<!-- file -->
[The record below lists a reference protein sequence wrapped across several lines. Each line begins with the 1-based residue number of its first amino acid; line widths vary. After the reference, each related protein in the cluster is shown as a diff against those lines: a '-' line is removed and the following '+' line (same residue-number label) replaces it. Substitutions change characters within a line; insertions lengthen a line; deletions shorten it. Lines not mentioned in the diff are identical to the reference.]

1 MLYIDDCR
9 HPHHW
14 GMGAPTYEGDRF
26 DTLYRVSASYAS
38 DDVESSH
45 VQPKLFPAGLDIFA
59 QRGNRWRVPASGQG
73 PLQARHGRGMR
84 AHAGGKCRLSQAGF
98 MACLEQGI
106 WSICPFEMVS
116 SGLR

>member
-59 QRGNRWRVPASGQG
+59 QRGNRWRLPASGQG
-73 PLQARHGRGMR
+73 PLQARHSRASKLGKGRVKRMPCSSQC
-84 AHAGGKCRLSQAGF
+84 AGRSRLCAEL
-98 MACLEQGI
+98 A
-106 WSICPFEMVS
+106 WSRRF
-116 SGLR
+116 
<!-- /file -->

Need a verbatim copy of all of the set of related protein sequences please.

[The record below lists a reference protein sequence wrapped across several lines. Each line begins with the 1-based residue number of its first amino acid; line widths vary. After the reference, each related protein in the cluster is shown as a diff against those lines: a '-' line is removed and the following '+' line (same residue-number label) replaces it. Substitutions change characters within a line; insertions lengthen a line; deletions shorten it. Lines not mentioned in the diff are identical to the reference.]

1 MLYIDDCR
9 HPHHW
14 GMGAPTYEGDRF
26 DTLYRVSASYAS
38 DDVESSH
45 VQPKLFPAGLDIFA
59 QRGNRWRVPASGQG
73 PLQARHGRGMR
84 AHAGGKCRLSQAGF
98 MACLEQGI
106 WSICPFEMVS
116 SGLR

>member
-59 QRGNRWRVPASGQG
+59 QRGNRWRLPASGQG
-73 PLQARHGRGMR
+73 PLQARHSRASKLGKGRVKRMPCSSQC
-84 AHAGGKCRLSQAGF
+84 AGRSRLCAEL
-98 MACLEQGI
+98 A
-106 WSICPFEMVS
+106 WSRRF
-116 SGLR
+116 